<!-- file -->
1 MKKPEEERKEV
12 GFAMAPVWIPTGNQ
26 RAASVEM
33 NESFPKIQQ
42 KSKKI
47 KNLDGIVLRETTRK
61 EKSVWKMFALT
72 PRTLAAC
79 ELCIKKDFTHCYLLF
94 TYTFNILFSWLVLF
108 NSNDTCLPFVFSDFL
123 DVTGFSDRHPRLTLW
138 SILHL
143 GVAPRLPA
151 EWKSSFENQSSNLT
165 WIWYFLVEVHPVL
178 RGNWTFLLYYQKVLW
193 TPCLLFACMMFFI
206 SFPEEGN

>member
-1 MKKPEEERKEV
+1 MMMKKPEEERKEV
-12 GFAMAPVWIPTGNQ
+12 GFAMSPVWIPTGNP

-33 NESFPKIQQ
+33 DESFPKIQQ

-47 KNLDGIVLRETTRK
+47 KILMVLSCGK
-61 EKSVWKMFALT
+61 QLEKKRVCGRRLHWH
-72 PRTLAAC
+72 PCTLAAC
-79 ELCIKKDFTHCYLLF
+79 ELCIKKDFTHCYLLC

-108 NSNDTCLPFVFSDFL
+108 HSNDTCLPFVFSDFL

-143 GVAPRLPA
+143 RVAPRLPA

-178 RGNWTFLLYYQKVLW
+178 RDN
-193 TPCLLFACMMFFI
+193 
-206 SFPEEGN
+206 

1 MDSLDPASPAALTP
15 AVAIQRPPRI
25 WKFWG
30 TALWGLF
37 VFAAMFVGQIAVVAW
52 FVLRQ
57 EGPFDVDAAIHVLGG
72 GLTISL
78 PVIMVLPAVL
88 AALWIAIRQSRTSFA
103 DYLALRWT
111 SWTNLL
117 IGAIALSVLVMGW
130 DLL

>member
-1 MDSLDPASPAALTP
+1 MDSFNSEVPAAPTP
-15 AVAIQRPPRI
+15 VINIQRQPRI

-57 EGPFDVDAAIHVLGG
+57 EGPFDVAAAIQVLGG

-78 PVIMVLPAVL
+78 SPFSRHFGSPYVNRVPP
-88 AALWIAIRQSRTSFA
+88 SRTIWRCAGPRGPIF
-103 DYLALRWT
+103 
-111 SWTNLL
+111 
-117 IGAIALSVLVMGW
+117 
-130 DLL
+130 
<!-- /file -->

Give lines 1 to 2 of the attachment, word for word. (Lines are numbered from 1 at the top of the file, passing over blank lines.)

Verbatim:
1 MKKPEEERKEV
12 GFAMAPVWIPTGNQ